We have a secret: when we want a really great night’s sleep, we hide in the back bedroom. It backs up onto the gap between the houses, there aren’t any car or other noises. It’s an oasis of silence.
So, after a very intense week, I sloped off to the other room.
I had barely adjusted the pillow to the proper angle when Target appeared. He loves sleeping in the other room and stretched out with his paws in my hair, purring.
Swooner pitched up just as I closed my eyes. He often sleeps in that bed, and so he claims it as his own. As I had been careful not to take up his corner, he just stopped to headbutt me, and then he curled up with us.
Then Tic Tac rocketed in, meowing with excitement that I’m sure meant, “So this is where you all are!” in Cat.
As she settled with her brothers, I had the pillow over my head and my eyes firmly shut, determined to sleep.
That’s when it happened.
A howl pierced the walls, freezing heart, breath and blood. I swear, all my hair stood on end. The cats were freaked as well. They were half sitting up, with big eyes and flat ears all around.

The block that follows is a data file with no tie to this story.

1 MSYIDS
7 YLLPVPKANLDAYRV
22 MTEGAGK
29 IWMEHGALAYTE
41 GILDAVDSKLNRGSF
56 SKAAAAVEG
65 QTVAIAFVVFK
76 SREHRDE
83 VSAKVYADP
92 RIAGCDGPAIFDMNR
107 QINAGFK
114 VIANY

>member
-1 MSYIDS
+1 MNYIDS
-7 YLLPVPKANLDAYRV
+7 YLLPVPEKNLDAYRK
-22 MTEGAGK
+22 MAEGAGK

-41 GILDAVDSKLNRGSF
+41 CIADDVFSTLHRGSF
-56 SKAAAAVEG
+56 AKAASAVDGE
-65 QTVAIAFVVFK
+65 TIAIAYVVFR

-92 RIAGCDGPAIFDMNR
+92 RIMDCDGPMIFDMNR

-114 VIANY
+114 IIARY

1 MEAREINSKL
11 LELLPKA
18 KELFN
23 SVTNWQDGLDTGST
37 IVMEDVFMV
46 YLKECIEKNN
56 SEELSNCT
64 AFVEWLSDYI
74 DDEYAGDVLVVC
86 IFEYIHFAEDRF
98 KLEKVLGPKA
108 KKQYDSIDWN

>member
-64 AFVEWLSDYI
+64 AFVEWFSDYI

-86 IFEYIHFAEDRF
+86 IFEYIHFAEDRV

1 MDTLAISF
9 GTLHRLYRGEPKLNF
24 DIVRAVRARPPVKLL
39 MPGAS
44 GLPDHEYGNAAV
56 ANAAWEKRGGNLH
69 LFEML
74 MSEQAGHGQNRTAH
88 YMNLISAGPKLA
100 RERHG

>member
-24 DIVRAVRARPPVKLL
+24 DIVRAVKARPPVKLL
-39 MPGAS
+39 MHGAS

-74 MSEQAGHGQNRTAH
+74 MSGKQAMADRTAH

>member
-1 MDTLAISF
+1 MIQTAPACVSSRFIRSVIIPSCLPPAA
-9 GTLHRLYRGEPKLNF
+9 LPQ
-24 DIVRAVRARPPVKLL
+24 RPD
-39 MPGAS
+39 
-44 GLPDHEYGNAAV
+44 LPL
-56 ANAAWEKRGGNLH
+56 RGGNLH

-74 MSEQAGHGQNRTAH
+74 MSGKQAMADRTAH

My immediate thought was that a dog had been hit by a car. Then there was another howl. Convinced disaster had hit the street, I was up and groping for clothes.
I was on my way down the stairs when a third howl split the air. Noting the wolf-like quality, I dismissed the Pugs and the Gremlins; this could only be the Huskies, the dogs who live across the street.
The Huskies are built to communicate across the Arctic wilderness. However, our neighbours are quiet. They don’t make a sound when neighbours walk past their gate. In fact, they don’t even sound an alert when they see the postman. At most, you’ll hear a yip when our Swooner swaggers past, teasing.